Through channels two and three of the Mesa amp, though, we sometimes experienced more limited versatility. Only on the most conservative settings with the mix and regeneration near zero were we able to get any tone-snobby, useful tones as soon as our amp-generated distortion was introduced. The effect was a bit too overbearing and almost always sounded poorly matched with the original signal. To our ears it was as if the pedal was fighting the amp for sonic space. However, this problem was eliminated after loading the custom mod that removed the regeneration control and replaced it with a tone control. Dialing in a slight high-frequency boost was just the ticket for our classic hard rock tones. Of course, this forces a trade-off: optimizing the sound for your high-gain, hair band worship, or optimizing to satisfy your inner Andy Summers and Jamie West Oram.
Things got even better for us, though, once we placed the Chroma Stereo Chorus pedal in our amp’s effects loop (post-input stage), where it delivered studio-class modulation in spades—even with the default programming loaded. So long as the mix and regeneration knobs were kept at reasonable settings, the distorted chorus sound was very pleasing to our ears. The mix and regeneration knobs were dialed between twenty and seventy percent. At those settings, the pedal performed and sounded fantastic. However, we could not fully reproduce that gorgeous, pre-input stage, clean tone quite the same with the pedal in the effects loop. So for your live rig, if you live and die by modulation effects, you just may need to purchase a pair of these babies.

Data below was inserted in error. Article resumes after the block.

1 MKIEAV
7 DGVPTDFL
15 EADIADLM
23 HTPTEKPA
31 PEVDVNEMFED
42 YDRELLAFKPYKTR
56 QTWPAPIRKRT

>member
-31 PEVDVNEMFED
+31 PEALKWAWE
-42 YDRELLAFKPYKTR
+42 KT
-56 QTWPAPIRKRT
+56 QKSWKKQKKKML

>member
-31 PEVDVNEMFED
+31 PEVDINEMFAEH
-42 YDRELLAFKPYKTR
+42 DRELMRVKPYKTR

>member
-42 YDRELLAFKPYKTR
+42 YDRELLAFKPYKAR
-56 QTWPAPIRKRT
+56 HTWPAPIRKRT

Next, we added a Marshall silver jubilee rig alongside our Mesa rig in order to hear how the stereo effect sounded. We connected our guitar to the mono input on the pedal and fed the left output to the Mesa and the right output to the Marshall. To say the sound was “other worldly” wouldn’t describe it well enough. This chorus pedal truly shines in stereo! The sound was wide, vibrant and three-dimensional. If you do a lot of work in the studio, we can easily hear this being your go-to pedal for clean, stereo guitar tones. It definitely achieves that died-and-went-to-heaven vibe.
The pedal is well documented online at Neunaber’s website. Brian Neunaber provides a thorough manual for all of his pedals as well as a great education on impedance, true bypass, and other topics beyond the scope of this review.